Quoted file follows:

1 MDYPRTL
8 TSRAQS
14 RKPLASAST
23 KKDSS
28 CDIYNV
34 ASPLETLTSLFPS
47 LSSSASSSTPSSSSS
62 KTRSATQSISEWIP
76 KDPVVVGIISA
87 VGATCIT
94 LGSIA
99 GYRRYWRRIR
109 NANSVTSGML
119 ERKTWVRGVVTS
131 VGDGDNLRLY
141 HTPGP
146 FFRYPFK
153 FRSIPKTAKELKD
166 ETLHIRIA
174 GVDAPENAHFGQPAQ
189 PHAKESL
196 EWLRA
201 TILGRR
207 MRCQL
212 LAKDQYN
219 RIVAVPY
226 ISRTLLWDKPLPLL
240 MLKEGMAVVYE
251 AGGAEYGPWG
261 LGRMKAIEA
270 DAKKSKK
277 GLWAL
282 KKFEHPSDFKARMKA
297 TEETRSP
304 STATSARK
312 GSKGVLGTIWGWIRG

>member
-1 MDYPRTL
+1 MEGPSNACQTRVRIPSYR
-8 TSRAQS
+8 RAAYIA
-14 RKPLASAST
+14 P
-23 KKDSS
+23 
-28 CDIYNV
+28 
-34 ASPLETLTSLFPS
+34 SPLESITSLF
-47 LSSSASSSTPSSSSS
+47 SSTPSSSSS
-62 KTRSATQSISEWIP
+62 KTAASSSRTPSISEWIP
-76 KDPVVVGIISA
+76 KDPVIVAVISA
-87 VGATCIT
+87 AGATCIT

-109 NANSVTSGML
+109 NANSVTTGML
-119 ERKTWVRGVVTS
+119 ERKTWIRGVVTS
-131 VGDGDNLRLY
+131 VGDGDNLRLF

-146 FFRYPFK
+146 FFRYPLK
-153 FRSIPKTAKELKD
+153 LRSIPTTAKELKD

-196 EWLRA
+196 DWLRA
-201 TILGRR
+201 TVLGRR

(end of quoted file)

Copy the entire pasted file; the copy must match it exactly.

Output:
1 MDYPRTL
8 TSRAQS
14 RKPLASAST
23 KKDSS
28 CDIYNV
34 ASPLETLTSLFPS
47 LSSSASSSTPSSSSS
62 KTRSATQSISEWIP
76 KDPVVVGIISA
87 VGATCIT
94 LGSIA
99 GYRRYWRRIR
109 NANSVTSGML
119 ERKTWVRGVVTS
131 VGDGDNLRLY
141 HTPGP
146 FFRYPFK
153 FRSIPKTAKELKD
166 ETLHIRIA
174 GVDAPENAHFGQPAQ
189 PHAKESL
196 EWLRA
201 TILGRR
207 MRCQL
212 LAKDQYN
219 RIVAVPY
226 ISRTLLWDKPLPLL
240 MLKEGMAVVYE
251 AGGAEYGPWG
261 LGRMKAIEA
270 DAKKSKK
277 GLWAL
282 KKFEHPSDFKARMKA
297 TEETRSP
304 STATSARK
312 GSKGVLGTIWGWIRG

>member
-1 MDYPRTL
+1 MEGPSNACQTRVRIPSYR
-8 TSRAQS
+8 RAAYIA
-14 RKPLASAST
+14 P
-23 KKDSS
+23 
-28 CDIYNV
+28 
-34 ASPLETLTSLFPS
+34 SPLESITSLF
-47 LSSSASSSTPSSSSS
+47 SSTPSSSSS
-62 KTRSATQSISEWIP
+62 KTAASSSRTPSISEWIP
-76 KDPVVVGIISA
+76 KDPVIVAVISA
-87 VGATCIT
+87 AGATCIT

-109 NANSVTSGML
+109 NANSVTTGML
-119 ERKTWVRGVVTS
+119 ERKTWIRGVVTS
-131 VGDGDNLRLY
+131 VGDGDNLRLF

-146 FFRYPFK
+146 FFRYPLK
-153 FRSIPKTAKELKD
+153 LRSIPTTAKELKD

-196 EWLRA
+196 DWLRA
-201 TILGRR
+201 TVLGRR